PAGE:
Q: The church I was baptized and confirmed in back home is closing down due to lack of attendance. What happens to the artifacts and all the official records when that happens? It makes me sad. I loved my parish… –Donna Continue reading
Q: I recently read your post titled “Can Catholics Marry in any Parish Church They Want?” To my dismay, I learned for the first time that if a wedding takes place outside the parish of residence, permission for the wedding is required not only from the presiding priest but from the priest of the parish where the bride and/or groom live. As such I have learned our marriage is valid but (likely) illicit.
Five months before our wedding, my now-husband suddenly had to move … we booked our wedding at his former parish with the parish priest we knew (and where we were continuing to attend Sunday Mass). We provided this priest our current addresses of residence but he never mentioned the need to gain permission from my husband’s new parish.
… I understand the validity of the sacrament is not in question, and I understand our Lord is merciful and our culpability is reduced by our lack of knowledge and trusting the priest would advise us correctly, but it grieves my husband and myself to be in this position. Is there anything we should or could do to remedy an illicit status of a sacrament? –Stephanie Continue reading
Q: Over ten years ago, there were two weddings of ex-Catholic friends outside the Church that I decided to attend, because I considered their membership in other Christian denominations to be a formal renunciation of the Church. I figured that the weddings were valid in the eyes of the Church because an ex-Catholic isn’t a Catholic any more, and so they weren’t obliged to marry in accord with canonical form.
But then Pope Benedict XVI changed the rules regarding the canonical form of marriage in 2009, to remove the exception for ex-Catholics who had formally renounced the Church. Was this change retroactive?
Since they were married outside the Church prior to 2009, and with “formal renunciation” of their Catholic faith by way of being baptized into another Christian faith, are their marriages valid? Or do ALL marriages of Catholics and ex-Catholics now require canonical form, binding on ALL baptized Catholics? –Ann Marie Continue reading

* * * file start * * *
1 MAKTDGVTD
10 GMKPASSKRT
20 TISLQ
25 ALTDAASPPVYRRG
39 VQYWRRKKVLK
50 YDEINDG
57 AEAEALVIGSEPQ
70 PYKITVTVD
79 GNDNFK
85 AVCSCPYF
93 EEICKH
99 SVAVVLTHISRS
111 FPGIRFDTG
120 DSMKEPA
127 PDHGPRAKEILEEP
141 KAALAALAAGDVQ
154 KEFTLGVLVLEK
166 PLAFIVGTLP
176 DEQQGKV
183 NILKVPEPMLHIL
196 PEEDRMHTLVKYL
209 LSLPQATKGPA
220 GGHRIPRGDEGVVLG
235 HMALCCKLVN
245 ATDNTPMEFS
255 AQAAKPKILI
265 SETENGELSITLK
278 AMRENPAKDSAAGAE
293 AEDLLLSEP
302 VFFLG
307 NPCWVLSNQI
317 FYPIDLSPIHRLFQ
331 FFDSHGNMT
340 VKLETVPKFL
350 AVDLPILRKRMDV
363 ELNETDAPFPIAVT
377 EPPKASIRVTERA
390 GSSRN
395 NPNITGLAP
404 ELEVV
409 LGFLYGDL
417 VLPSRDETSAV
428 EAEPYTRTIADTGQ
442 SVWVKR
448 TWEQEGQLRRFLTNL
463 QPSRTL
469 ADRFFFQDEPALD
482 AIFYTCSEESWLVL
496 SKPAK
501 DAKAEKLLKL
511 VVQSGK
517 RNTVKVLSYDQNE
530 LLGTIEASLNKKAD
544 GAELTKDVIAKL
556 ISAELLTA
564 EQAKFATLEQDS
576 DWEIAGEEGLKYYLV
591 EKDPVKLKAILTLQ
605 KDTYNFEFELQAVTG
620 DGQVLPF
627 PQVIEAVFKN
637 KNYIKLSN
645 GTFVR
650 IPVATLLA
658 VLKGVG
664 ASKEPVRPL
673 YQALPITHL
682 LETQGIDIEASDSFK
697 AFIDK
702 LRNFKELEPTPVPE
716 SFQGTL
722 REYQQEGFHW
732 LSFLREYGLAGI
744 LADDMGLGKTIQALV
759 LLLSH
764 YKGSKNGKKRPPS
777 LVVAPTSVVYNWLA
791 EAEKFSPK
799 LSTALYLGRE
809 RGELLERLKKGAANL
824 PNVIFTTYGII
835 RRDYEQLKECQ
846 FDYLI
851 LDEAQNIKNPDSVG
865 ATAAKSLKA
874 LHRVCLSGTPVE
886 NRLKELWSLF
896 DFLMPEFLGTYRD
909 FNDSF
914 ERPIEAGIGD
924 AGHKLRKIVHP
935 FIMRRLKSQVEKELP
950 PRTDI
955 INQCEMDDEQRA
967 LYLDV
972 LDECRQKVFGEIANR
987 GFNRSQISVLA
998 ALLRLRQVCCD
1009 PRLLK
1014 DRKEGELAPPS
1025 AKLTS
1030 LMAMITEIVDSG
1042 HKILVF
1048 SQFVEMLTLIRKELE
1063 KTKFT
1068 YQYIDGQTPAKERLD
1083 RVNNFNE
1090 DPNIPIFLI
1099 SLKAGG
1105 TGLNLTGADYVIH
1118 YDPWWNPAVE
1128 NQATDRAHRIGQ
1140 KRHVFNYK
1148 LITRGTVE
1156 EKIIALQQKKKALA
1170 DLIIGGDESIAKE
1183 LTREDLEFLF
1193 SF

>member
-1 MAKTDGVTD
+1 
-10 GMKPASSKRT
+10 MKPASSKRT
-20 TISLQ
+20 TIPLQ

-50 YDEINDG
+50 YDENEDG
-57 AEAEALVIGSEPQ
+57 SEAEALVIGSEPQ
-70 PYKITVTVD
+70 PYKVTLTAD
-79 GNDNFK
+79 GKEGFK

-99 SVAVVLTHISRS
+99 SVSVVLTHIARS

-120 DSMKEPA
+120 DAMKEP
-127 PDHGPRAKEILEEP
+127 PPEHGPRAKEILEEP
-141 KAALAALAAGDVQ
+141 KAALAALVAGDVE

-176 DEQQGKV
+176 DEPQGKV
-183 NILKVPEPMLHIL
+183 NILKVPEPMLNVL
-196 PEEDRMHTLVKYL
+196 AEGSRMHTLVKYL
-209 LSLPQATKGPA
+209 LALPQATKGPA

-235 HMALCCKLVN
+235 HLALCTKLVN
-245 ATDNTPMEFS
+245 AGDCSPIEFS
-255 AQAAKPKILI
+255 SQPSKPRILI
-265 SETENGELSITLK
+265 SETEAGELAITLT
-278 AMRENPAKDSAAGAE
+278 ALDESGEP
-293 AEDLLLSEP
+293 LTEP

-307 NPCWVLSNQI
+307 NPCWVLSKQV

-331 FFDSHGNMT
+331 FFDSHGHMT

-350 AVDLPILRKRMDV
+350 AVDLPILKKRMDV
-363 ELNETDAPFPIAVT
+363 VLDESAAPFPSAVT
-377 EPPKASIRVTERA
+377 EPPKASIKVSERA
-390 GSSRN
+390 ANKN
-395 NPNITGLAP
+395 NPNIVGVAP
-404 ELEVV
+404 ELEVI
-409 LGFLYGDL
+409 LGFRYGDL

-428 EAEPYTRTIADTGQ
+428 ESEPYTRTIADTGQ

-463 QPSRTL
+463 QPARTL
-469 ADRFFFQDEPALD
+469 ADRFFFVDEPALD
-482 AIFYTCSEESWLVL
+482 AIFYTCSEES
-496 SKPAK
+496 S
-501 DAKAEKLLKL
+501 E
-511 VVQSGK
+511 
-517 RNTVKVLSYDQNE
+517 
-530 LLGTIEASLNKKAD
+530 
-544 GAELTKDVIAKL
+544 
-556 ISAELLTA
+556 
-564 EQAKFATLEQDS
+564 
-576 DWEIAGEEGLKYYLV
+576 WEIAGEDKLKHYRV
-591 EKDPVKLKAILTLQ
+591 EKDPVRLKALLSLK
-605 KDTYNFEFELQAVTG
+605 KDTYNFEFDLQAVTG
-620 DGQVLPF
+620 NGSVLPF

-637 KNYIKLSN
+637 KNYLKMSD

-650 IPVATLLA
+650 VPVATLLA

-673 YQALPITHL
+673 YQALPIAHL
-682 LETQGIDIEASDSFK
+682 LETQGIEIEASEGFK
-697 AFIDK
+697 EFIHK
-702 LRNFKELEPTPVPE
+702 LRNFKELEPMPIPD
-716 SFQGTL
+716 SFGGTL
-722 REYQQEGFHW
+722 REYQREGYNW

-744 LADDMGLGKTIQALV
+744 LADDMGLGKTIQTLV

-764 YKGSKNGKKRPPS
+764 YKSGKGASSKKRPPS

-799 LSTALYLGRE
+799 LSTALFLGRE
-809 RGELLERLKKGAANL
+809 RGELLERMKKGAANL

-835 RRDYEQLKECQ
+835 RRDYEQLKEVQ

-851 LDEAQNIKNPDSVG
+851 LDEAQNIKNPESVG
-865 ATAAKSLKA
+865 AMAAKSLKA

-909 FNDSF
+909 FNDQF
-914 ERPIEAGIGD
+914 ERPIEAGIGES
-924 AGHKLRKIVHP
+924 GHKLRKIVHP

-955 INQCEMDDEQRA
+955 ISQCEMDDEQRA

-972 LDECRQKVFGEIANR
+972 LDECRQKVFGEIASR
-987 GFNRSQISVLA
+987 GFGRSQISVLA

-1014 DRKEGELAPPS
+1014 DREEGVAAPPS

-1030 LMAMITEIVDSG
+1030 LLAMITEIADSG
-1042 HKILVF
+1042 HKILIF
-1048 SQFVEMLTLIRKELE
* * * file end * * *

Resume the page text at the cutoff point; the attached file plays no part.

Q: At Mass, one visiting priest, consistently and with full intention, refuses to elevate the Eucharist at the consecration, rather he offers it to the congregation. He says this is in line with the theology brought about by Vatican II; the focus should be on the sharing and communing with God as community rather than a sacrificial offering.
As a middle-aged Catholic with some self-education on such things, it seems to me he is missing proper intent and proper form required for a valid sacrament. The Bishop has been approached on the matter and laughed.
What recourse do the faithful have in such a case? Clear and intentional rejection of the rubrics of the Mass is a sacrilege, or at the very least heretical, isn’t it? If he does not intend to turn bread and wine into the Body and Blood of Jesus, then what is it, if not wrong intent? Again through self study, the rubrics are very specific on the elevation. He clearly is protesting the form. –Stephen Continue reading
Q1: My book-study group started talking about what constitutes a valid Mass. One person is under the impression that as long as the consecration is completed properly, the Mass would be valid. Another person suggested that even if a part of the order of Mass is omitted, or all the words are not said correctly, Mass is valid as long as intent was pure in the celebrant. Could you help clarify? –Katherine
Q2: I have a question that I think you have not answered already! During Mass yesterday the priest, instead of using the Gloria used “Angels We Have Heard on High.” Does this make the Mass invalid? –Luke Continue reading